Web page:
Tenses help us convey the time in which action or events occur, and in writing, they play an important role in creating cohesion and maintaining a planned structure for your overall project. Deciding which tense to write your story in is one of the most important decisions you’ll make. It determines the scope of perspective and the viewpoint from which you can explore time, the unfolding of events, and the background you outline and refer to in your exposition. The decision about which tense to write in has an effect on character perspective and point of view, but they are dealt with in a separate write-up.
Here, we’ll explore the main tenses used in writing fiction, considering their advantages and disadvantages, the scope they offer, and the pitfalls you might encounter.
“It was the best of times, it was the worst of times…” - Charles Dickens, A Tale of Two Cities
Most people talk in terms of what happened in the past. It affords you great opportunity to reflect on the consequences of actions, as well as the chain of events to which they belong. This fleshes out the world you’re creating, not to mention the characters populating it. There are five different ways to narrate the past. Let’s take a look at them:
Past Simple - I did; she ran; they watched
The basic staple for speaking about the past, this tense is as ‘simple’ as it sounds. Just say what your character did on that sunny day all those years ago. When you say ‘he said’ or ‘they said’, that’s the Past Simple. It’s arguably the most popular tense in modern fiction writing.
Past Continuous - I was doing; she was running; they were watching
As you know, the Past Continuous is all about ongoing actions, and when you combine the Past Simple and Past Continuous in one sentence, you immediately quicken the pace. For example, They watched the shooting stars, marvelling in the wonder of the universe.
Past Perfect - I had done; she had run; they had watched
A good way to think of this tense is that it makes you jump back in time twice - first to one point in the past (for which we use the Past Simple tense), and then to a second point before that one. The idea is to show that actions or events were completed before or by the time another action began.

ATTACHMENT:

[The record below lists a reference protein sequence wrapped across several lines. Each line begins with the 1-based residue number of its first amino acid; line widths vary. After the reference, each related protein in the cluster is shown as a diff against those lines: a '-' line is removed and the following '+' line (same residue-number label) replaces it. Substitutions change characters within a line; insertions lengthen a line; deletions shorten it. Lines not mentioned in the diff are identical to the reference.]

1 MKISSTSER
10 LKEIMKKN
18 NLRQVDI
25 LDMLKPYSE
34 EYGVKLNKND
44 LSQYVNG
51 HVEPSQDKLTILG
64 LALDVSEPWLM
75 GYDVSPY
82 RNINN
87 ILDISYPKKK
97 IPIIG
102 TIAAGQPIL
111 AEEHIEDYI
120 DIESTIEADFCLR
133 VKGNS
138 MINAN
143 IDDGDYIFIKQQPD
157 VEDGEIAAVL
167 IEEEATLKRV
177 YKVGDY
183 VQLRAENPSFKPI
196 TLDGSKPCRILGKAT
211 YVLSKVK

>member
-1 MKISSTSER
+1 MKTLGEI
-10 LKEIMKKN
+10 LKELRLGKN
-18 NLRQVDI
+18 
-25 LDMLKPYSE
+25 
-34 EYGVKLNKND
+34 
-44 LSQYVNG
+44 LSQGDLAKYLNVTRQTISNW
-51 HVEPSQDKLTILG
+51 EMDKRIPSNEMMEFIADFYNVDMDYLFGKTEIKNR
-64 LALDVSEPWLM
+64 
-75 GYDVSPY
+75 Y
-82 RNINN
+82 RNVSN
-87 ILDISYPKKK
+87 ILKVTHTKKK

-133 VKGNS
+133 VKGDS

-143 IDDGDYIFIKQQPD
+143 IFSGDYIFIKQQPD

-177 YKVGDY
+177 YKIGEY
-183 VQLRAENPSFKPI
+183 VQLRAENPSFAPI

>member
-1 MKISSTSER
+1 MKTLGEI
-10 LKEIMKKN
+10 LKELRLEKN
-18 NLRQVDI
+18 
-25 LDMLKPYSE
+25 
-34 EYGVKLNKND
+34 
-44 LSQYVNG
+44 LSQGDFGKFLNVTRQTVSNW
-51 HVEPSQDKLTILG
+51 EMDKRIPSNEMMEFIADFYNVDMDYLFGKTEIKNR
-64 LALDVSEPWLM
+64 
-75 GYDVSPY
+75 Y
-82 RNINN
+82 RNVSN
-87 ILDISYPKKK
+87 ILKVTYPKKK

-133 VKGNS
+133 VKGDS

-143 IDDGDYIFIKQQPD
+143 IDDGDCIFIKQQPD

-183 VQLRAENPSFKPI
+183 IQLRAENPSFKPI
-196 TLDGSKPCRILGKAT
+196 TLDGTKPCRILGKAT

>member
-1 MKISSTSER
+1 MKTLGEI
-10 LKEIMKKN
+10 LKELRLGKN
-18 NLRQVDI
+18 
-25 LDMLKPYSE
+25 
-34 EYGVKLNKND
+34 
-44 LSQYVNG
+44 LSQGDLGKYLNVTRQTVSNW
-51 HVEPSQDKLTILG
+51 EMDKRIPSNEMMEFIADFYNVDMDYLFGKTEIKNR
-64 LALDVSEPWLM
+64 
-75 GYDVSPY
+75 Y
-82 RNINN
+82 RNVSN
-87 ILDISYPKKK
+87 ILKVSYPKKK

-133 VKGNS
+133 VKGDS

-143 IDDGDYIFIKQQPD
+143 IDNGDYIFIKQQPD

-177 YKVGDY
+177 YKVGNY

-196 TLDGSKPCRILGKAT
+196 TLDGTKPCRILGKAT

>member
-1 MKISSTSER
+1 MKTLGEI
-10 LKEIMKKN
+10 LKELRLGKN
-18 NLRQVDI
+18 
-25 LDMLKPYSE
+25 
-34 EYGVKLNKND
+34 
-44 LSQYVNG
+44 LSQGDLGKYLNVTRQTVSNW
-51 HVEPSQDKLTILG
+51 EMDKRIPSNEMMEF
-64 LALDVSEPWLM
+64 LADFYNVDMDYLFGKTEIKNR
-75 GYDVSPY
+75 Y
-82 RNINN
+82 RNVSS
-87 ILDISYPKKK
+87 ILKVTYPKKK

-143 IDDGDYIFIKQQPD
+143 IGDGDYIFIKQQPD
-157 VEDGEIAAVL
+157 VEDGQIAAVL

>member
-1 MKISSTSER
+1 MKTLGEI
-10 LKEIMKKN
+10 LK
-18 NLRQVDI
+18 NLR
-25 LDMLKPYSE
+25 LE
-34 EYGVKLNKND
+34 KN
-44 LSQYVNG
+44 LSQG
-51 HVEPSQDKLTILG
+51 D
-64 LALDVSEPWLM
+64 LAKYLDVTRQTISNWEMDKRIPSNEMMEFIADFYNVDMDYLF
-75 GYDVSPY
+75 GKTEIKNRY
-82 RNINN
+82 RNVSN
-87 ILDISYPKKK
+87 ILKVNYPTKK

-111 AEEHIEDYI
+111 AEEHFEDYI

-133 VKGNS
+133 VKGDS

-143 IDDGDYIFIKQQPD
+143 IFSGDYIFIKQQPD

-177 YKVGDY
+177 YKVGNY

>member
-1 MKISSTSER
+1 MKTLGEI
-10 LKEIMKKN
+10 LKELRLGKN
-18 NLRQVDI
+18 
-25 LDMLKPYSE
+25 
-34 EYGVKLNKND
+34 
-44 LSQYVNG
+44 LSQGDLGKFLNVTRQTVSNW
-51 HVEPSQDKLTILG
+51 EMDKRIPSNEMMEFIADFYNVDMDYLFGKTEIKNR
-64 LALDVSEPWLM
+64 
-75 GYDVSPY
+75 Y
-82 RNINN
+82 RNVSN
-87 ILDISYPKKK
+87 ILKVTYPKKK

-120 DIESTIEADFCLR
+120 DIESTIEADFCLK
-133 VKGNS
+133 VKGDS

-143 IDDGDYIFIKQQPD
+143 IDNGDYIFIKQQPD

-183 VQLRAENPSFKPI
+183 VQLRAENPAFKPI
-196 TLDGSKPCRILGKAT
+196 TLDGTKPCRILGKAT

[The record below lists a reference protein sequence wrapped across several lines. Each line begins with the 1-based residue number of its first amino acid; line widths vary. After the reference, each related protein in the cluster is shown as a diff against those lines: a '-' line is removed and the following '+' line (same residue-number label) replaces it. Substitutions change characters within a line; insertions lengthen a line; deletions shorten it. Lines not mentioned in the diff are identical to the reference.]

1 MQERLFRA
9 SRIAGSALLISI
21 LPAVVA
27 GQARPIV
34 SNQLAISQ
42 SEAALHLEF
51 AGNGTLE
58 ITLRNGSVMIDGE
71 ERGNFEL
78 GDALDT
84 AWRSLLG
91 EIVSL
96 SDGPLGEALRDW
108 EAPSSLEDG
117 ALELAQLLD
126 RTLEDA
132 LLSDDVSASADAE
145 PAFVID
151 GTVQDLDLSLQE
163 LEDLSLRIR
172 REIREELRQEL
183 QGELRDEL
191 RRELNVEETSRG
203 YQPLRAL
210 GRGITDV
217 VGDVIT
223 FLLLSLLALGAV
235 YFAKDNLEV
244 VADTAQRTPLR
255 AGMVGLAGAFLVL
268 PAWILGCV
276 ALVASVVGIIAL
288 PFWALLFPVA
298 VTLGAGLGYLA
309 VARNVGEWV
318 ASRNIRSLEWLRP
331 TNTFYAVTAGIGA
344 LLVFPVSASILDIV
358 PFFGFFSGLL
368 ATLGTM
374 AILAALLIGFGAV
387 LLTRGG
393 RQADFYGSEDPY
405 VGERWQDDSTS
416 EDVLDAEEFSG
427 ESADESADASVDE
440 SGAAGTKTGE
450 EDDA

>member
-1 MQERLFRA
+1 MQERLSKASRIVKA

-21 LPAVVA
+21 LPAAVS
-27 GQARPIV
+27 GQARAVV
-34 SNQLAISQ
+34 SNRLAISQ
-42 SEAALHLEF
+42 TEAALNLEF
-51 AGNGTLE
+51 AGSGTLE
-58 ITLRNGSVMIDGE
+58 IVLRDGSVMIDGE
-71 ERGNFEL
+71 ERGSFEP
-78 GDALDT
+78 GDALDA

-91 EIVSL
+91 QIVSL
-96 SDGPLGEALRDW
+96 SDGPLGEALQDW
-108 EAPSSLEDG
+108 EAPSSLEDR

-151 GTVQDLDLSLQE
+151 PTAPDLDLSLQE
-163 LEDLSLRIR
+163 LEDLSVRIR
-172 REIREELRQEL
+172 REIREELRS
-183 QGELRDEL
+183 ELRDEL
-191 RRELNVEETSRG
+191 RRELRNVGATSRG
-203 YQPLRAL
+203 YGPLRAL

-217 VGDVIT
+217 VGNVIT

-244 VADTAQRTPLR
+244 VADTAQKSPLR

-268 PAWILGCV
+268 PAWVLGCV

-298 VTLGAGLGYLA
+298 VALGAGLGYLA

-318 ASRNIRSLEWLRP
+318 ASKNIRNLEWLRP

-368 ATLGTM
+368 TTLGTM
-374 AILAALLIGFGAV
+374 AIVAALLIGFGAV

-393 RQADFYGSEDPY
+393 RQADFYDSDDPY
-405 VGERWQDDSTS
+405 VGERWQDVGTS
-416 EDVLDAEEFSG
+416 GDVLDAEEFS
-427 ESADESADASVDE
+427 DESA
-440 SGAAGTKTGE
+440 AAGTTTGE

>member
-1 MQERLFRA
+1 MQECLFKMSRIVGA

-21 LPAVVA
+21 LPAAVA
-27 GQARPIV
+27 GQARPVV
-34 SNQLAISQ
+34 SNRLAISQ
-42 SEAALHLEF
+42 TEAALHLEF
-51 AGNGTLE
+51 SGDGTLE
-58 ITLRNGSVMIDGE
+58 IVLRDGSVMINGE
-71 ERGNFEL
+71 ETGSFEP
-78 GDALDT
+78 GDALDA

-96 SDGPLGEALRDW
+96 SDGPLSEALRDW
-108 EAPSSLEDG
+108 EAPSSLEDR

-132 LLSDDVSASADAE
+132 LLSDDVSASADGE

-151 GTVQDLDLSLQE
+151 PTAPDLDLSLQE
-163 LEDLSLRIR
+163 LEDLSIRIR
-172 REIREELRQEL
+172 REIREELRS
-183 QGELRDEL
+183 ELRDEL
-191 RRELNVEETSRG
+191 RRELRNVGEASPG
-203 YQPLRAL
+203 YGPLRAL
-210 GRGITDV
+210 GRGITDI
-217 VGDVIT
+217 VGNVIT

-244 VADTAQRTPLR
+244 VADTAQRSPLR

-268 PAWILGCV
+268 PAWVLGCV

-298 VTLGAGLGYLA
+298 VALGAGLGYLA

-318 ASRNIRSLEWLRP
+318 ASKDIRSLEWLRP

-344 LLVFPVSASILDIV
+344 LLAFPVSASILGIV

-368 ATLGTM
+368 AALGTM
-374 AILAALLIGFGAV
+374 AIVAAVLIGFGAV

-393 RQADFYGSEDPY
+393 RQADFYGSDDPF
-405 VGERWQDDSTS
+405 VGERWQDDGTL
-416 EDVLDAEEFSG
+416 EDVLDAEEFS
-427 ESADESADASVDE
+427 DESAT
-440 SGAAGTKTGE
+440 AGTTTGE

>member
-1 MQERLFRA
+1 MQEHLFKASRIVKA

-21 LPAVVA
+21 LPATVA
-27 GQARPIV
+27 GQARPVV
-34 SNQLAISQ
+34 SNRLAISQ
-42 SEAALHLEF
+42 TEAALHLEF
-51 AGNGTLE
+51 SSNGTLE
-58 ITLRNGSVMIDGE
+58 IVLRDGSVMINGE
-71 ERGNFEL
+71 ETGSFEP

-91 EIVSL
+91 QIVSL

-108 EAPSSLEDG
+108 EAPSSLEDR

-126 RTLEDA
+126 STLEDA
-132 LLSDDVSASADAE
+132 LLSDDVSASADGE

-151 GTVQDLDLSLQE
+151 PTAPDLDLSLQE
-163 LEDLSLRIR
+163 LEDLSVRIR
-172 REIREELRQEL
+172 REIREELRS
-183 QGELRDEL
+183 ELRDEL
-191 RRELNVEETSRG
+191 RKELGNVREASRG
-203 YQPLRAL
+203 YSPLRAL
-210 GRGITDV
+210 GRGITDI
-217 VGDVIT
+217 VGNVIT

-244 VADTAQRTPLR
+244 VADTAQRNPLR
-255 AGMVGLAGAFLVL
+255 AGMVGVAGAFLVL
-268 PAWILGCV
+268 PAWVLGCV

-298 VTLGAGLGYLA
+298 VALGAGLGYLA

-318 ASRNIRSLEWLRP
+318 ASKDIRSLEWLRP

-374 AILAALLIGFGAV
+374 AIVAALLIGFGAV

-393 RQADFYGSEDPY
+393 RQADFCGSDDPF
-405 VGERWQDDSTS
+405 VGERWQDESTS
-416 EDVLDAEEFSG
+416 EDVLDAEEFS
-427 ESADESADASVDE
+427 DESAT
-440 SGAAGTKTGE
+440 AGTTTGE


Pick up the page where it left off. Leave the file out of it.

We had finished eating when…
The armies had stopped fighting by the time I arrived.
When you switch to Past Perfect, you can take the reader back to the second point in time and then resume as if you are in that time. This is good in First Person POV (see Point of View in Fiction Writing), as it allows you to reach out a little more in time.
Past Perfect Continuous - I had been doing; she had been running; they had been watching
This tense helps us speak about ongoing actions in the past, and in writing it’s a great way of talking about significant memories or formative events in a habitual framework (see ‘Habitual Past’ below). For example: Up until that day, we had been going to the forest after school for months, dropping our bikes at the big oak and exploring to our hearts' content.
Habitual Past -
This is a nice way of talking about habits and repeating actions in the past, possibly while reflecting on the foundations for the situation or circumstances your character ends up in. Don’t confuse the use of ‘would’ with the Conditional Tense - this use of ‘would’ is a twist on the Past Simple. Instead of using adverbs like ‘always’ or ‘sometimes’, adding them into a sentence in the past simple, the habitual past uses words like ‘would’ or ‘used to’ to encapsulate the idea of repetitive or regular behaviour in the past. You will see from the comparative examples below that the adverb following ‘would’ (in the Habitual Past) is not necessarily required.
Past Simple + adverb
When it comes to exposition and point of view, using the past tense allows you to reflect into the ‘future’ of your characters or events, a future that exists between your point of view (as the writer) and that/those of your character(s). After talking about an event in the past, you could say something like “He would never be the same after that, always thinking back on [these events].” This allows your reader to imagine a developmental period that you don’t even need to develop.